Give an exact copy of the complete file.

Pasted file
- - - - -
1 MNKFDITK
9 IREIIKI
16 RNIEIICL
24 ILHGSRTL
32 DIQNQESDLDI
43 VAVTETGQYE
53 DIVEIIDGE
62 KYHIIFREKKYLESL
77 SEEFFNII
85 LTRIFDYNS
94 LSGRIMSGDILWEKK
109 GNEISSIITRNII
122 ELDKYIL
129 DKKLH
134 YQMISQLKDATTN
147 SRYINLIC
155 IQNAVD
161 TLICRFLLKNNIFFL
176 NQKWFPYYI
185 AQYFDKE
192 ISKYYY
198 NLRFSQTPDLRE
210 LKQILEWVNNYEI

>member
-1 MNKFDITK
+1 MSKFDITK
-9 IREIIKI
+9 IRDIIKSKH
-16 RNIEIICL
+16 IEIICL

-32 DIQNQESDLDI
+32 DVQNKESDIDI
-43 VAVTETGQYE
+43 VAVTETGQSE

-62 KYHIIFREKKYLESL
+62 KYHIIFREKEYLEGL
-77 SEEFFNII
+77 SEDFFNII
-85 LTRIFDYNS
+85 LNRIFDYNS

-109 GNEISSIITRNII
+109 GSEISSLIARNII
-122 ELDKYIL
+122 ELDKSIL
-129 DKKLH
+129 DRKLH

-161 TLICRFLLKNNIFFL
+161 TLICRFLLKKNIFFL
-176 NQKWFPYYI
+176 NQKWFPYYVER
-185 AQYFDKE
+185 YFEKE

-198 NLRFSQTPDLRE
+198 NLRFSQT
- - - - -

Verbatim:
1 MNKFDITK
9 IREIIKI
16 RNIEIICL
24 ILHGSRTL
32 DIQNQESDLDI
43 VAVTETGQYE
53 DIVEIIDGE
62 KYHIIFREKKYLESL
77 SEEFFNII
85 LTRIFDYNS
94 LSGRIMSGDILWEKK
109 GNEISSIITRNII
122 ELDKYIL
129 DKKLH
134 YQMISQLKDATTN
147 SRYINLIC
155 IQNAVD
161 TLICRFLLKNNIFFL
176 NQKWFPYYI
185 AQYFDKE
192 ISKYYY
198 NLRFSQTPDLRE
210 LKQILEWVNNYEI

>member
-1 MNKFDITK
+1 MSKFDITK
-9 IREIIKI
+9 IRDIIKSKH
-16 RNIEIICL
+16 IEIICL

-32 DIQNQESDLDI
+32 DVQNKESDIDI
-43 VAVTETGQYE
+43 VAVTETGQSE

-62 KYHIIFREKKYLESL
+62 KYHIIFREKEYLEGL
-77 SEEFFNII
+77 SEDFFNII
-85 LTRIFDYNS
+85 LNRIFDYNS

-109 GNEISSIITRNII
+109 GSEISSLIARNII
-122 ELDKYIL
+122 ELDKSIL
-129 DKKLH
+129 DRKLH

-161 TLICRFLLKNNIFFL
+161 TLICRFLLKKNIFFL
-176 NQKWFPYYI
+176 NQKWFPYYVER
-185 AQYFDKE
+185 YFEKE

-198 NLRFSQTPDLRE
+198 NLRFSQT